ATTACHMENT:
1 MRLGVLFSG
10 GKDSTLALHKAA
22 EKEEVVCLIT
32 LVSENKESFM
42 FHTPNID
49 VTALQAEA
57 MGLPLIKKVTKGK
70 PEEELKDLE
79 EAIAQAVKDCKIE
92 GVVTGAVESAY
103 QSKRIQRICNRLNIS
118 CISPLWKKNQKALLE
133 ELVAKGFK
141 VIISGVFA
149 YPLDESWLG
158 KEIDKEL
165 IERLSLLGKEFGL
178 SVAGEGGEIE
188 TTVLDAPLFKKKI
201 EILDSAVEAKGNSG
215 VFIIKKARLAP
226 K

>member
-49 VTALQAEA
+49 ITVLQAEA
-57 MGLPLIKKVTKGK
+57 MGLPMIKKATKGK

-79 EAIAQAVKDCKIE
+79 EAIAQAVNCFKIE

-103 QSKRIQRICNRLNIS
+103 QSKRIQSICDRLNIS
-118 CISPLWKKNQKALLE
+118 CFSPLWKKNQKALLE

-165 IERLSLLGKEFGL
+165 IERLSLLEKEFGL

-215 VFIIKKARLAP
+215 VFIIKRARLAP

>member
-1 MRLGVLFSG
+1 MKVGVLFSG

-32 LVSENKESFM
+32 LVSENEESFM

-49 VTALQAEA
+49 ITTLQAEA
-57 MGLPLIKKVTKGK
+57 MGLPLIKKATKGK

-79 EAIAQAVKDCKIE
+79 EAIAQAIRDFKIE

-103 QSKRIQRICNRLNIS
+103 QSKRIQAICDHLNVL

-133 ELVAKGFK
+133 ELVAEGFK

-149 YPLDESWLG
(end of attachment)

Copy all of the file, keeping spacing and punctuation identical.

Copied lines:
1 MRLGVLFSG
10 GKDSTLALHKAA
22 EKEEVVCLIT
32 LVSENKESFM
42 FHTPNID
49 VTALQAEA
57 MGLPLIKKVTKGK
70 PEEELKDLE
79 EAIAQAVKDCKIE
92 GVVTGAVESAY
103 QSKRIQRICNRLNIS
118 CISPLWKKNQKALLE
133 ELVAKGFK
141 VIISGVFA
149 YPLDESWLG
158 KEIDKEL
165 IERLSLLGKEFGL
178 SVAGEGGEIE
188 TTVLDAPLFKKKI
201 EILDSAVEAKGNSG
215 VFIIKKARLAP
226 K

>member
-49 VTALQAEA
+49 ITVLQAEA
-57 MGLPLIKKVTKGK
+57 MGLPMIKKATKGK

-79 EAIAQAVKDCKIE
+79 EAIAQAVNCFKIE

-103 QSKRIQRICNRLNIS
+103 QSKRIQSICDRLNIS
-118 CISPLWKKNQKALLE
+118 CFSPLWKKNQKALLE

-165 IERLSLLGKEFGL
+165 IERLSLLEKEFGL

-215 VFIIKKARLAP
+215 VFIIKRARLAP

>member
-1 MRLGVLFSG
+1 MKVGVLFSG

-32 LVSENKESFM
+32 LVSENEESFM

-49 VTALQAEA
+49 ITTLQAEA
-57 MGLPLIKKVTKGK
+57 MGLPLIKKATKGK

-79 EAIAQAVKDCKIE
+79 EAIAQAIRDFKIE

-103 QSKRIQRICNRLNIS
+103 QSKRIQAICDHLNVL

-133 ELVAKGFK
+133 ELVAEGFK

-149 YPLDESWLG